Humor Yourself to Lead a Happier, Healthier Life

Humor Yourself to Lead a Happier, Healthier Life

“You don’t stop laughing because you grow old. You grow old because you stop laughing.” – Michael Pritchard

Attribution to Kimberly RecorA couple of days ago, I was spending some time with friends, and one of them made a joke that made us all laugh so hard that we could barely breathe. It was an infectious sort of laughter, and every time we’d calm down, one of us would start giggling again and within seconds we’d all be in stitches. After about 15 minutes of this, the laughter finally died down, but the mood in the room was joyous and elevated. Personally, I felt as though my mind had been wiped clean, leaving me calm and relaxed.

There’s a reason they call laughter the best medicine.  As you enter the second half of your life, laughter can be paramount to enhancing your relationships and keeping you healthy, both physically and emotionally.

Here are some ways laughter can invigorate your life:

Laughter Helps You Connect Socially
Laughter is a great way to bond with new friends and to strengthen old friendships. When you laugh with friends it unites you and keeps relationships fresh and healthy. Resentments and disagreements are effectively healed through humor and lightness. Incorporate more play and humor into your daily interactions with your loved ones, and watch how your relationships change for the better.

Laughter Increases Your Life Span (and the Quality of Life You’re Living)
A Norwegian study has shown that adults with a sense of humor outlive their more somber contemporaries. By having an optimistic outlook on life, and being able to laugh at difficult situations when they arise, you not only create happiness for yourself, but for the people around you as well. People are drawn to laughter, to light. By situating yourself as a beacon of positivity, you can strengthen your relationships with other people, which, in turn, can help you lead a longer, happier life.

Laughing Strengthens Your Immune System
A recent study found that cancer patients, who were subjugated to “Laughter Therapy”, had higher immunity levels than those who were not. When you laugh, your body’s stress hormones decrease, and, as we all know, stress can eat away at your immune system. Laughter also increases the level of antibodies in your system, helping you ward off and destroy infected cells.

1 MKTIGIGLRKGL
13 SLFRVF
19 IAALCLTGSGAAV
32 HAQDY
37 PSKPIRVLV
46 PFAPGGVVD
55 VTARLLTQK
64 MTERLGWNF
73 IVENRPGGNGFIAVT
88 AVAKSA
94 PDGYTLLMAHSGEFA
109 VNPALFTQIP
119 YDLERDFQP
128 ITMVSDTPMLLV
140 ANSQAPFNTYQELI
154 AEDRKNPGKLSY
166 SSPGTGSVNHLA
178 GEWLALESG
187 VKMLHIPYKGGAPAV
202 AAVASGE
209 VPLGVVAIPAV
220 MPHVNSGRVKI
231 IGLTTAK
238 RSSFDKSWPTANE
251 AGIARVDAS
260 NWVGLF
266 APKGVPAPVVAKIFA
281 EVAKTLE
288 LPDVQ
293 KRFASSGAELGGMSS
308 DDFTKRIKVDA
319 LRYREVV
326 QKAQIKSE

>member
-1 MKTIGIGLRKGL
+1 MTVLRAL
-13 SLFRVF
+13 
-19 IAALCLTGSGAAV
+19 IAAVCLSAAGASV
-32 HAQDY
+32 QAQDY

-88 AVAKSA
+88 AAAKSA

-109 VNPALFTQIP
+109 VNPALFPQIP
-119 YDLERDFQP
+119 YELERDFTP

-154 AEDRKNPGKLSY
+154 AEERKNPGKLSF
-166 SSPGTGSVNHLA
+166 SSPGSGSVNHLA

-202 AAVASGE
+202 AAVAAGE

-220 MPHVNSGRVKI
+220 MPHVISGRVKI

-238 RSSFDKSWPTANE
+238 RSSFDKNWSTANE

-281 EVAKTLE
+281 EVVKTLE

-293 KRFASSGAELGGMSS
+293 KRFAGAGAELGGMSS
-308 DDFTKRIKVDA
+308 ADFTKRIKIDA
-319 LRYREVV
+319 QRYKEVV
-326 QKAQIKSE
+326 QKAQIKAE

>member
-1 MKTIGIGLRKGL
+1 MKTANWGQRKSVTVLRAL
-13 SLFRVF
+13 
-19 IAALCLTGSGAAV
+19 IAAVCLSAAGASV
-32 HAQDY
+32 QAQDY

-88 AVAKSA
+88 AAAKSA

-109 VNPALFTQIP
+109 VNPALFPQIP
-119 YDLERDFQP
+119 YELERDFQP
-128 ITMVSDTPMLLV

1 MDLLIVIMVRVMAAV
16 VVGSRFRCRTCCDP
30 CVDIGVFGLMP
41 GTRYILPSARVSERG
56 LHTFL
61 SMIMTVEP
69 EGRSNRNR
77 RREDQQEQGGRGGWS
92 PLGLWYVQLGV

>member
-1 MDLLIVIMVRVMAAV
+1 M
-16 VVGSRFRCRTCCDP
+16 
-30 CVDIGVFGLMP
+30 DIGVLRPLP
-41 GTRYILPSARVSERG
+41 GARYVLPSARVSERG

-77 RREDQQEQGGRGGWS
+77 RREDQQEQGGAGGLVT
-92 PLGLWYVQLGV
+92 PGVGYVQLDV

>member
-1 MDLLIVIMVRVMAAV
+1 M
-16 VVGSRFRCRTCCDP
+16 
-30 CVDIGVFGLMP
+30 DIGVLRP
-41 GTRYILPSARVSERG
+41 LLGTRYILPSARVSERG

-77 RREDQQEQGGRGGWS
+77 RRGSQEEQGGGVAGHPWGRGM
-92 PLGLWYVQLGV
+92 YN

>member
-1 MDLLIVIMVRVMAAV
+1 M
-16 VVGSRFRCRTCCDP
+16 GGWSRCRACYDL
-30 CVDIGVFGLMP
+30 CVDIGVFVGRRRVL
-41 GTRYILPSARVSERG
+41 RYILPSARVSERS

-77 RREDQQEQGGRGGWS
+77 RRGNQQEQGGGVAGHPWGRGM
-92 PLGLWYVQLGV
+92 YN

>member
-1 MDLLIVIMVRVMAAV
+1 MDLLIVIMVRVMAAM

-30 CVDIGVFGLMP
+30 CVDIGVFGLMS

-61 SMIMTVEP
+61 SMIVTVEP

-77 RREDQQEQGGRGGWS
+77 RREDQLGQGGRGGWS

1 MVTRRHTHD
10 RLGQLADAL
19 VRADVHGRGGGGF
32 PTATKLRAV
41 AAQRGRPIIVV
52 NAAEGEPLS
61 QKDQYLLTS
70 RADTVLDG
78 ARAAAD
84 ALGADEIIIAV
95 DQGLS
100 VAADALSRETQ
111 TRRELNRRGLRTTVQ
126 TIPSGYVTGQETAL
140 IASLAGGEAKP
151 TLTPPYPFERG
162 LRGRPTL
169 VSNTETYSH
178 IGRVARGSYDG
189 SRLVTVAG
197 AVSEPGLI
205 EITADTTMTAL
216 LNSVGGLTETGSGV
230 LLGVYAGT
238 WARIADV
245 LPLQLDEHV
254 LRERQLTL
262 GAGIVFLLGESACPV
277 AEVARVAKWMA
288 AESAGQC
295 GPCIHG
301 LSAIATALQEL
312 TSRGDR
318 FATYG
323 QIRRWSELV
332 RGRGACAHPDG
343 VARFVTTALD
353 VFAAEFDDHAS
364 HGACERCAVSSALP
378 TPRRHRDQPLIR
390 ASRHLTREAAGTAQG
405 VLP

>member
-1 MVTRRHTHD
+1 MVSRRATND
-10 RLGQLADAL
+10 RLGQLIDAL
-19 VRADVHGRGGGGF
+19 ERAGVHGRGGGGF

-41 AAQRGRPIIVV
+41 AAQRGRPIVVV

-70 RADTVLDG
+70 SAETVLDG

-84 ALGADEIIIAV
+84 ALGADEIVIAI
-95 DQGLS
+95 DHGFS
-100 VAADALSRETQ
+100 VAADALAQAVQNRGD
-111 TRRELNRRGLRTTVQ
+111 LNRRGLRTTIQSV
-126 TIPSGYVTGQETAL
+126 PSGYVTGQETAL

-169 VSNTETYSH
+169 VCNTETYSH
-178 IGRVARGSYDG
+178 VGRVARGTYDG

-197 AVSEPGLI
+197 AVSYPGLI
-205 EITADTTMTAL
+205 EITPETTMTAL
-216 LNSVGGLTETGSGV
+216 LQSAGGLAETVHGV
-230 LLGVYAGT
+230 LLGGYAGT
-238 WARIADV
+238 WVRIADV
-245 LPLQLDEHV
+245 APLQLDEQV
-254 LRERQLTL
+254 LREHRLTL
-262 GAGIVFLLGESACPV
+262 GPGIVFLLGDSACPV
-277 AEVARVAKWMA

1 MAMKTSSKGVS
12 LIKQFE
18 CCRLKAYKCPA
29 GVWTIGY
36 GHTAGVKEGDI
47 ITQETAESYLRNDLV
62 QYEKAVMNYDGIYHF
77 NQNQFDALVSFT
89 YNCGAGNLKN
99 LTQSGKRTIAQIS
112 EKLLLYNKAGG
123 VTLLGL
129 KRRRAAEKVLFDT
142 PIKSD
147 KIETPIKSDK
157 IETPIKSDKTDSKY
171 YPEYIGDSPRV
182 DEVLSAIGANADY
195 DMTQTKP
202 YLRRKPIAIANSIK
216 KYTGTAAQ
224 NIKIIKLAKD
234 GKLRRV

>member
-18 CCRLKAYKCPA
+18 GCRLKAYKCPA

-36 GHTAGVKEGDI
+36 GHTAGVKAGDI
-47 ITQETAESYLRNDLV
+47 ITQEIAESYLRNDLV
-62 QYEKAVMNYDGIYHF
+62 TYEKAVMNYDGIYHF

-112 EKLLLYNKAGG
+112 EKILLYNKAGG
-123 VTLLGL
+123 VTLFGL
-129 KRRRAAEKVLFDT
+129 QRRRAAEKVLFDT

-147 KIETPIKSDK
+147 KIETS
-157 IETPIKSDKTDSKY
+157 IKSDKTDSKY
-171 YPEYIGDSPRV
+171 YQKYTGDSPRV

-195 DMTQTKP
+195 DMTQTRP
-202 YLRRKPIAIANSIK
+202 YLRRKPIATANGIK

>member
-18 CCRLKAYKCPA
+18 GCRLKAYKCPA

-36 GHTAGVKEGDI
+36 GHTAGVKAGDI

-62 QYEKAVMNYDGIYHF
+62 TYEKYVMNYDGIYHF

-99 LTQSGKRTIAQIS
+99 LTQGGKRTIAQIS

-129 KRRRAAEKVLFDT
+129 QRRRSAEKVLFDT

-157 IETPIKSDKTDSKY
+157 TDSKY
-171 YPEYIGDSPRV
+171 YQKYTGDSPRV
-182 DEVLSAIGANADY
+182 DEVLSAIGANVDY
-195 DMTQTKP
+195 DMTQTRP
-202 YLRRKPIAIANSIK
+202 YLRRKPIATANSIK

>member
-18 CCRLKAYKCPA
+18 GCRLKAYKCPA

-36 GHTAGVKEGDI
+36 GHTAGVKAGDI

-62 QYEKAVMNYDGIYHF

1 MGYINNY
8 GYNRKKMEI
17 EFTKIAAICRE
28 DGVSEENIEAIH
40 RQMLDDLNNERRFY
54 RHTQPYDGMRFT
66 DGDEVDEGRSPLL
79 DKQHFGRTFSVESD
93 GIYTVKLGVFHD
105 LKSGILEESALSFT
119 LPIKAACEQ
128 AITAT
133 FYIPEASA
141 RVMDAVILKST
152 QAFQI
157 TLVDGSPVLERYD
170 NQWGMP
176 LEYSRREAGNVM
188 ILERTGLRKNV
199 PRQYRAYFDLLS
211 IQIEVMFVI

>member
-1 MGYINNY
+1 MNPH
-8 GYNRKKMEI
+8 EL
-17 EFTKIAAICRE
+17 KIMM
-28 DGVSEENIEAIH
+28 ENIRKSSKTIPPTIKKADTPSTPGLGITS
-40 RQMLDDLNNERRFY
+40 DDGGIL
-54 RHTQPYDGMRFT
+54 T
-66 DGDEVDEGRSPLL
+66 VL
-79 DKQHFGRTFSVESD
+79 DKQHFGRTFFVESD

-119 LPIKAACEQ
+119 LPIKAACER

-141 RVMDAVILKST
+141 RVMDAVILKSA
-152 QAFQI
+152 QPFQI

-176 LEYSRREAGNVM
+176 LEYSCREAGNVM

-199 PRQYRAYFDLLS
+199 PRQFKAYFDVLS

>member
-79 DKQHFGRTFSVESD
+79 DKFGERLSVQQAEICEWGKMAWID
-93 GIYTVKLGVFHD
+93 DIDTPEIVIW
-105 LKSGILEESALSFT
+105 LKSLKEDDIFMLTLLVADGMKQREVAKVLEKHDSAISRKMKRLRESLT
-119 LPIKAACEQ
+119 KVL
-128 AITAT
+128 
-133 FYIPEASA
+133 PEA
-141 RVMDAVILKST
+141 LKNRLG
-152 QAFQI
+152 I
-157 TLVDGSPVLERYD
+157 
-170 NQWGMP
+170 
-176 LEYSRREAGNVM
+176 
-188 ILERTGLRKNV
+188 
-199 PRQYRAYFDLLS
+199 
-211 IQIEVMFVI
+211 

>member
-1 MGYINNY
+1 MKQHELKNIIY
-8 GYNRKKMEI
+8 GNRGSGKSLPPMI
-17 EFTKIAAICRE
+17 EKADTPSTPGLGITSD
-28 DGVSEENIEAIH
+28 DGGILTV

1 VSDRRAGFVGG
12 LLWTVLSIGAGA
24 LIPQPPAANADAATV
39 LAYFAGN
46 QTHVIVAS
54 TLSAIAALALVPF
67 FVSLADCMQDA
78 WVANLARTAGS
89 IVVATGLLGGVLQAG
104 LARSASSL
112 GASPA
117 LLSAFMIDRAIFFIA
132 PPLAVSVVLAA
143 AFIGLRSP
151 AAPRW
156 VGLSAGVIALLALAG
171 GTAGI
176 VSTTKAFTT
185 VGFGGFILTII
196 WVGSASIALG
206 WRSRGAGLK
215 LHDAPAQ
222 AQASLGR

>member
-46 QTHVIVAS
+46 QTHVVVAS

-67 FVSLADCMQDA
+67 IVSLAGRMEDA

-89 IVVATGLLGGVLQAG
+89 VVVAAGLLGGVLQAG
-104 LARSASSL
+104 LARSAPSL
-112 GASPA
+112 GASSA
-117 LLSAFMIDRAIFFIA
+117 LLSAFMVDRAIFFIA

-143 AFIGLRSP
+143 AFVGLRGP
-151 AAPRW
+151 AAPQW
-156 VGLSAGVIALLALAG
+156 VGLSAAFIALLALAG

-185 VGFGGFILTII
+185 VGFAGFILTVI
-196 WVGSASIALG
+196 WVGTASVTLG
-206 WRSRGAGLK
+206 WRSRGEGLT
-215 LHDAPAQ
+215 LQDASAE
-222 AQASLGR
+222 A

Laughter Makes Your Heart Smile
By increasing blood flow and increasing the function of your blood vessels, laughing can strengthen your heart, protecting you against cardiovascular problems, such as heart attacks.

Laughter Decreases Inflammation and Pain
By dropping the levels of cortisol, the stress hormone, laughing can decrease inflammation in your body, which can affect everything from diabetes to arthritis. Additionally, laughing releases feel-good endorphins, which can help reduce your perception of physical pain. When you laugh, your brain releases dopamine, the neurotransmitter that helps control the brain’s reward and pleasure center. It also stimulates the frontal lobe, which enhances your ability to think clearly.

So now that you know the many ways in which laughter benefits you, there’s easy, small changes you can make in order to incorporate humor into your every day life. Seek out laughter when you hear it, more often than not people want to share something they find funny with others. Make it a point to spend time with playful people who laugh easily, people who can find humor in themselves and life’s absurd moments. Smile, even when you’re feeling down, smile at strangers, smile no matter what- you’ll find that it is just as contagious and fulfilling as laughing. Seek out funny articles, cartoons, and shows.

Often, life is beyond our control, things happen at will, often without explanation or reason. The only thing we have control over is our own reactions and behaviors. If you can find the humor in stressful situations, and laugh at yourself rather than take yourself too seriously, you may just find yourself living a happier, healthier, and more empowered life.

Author: Kimberly Recor, staff writer at Designing Brighter Tomorrows

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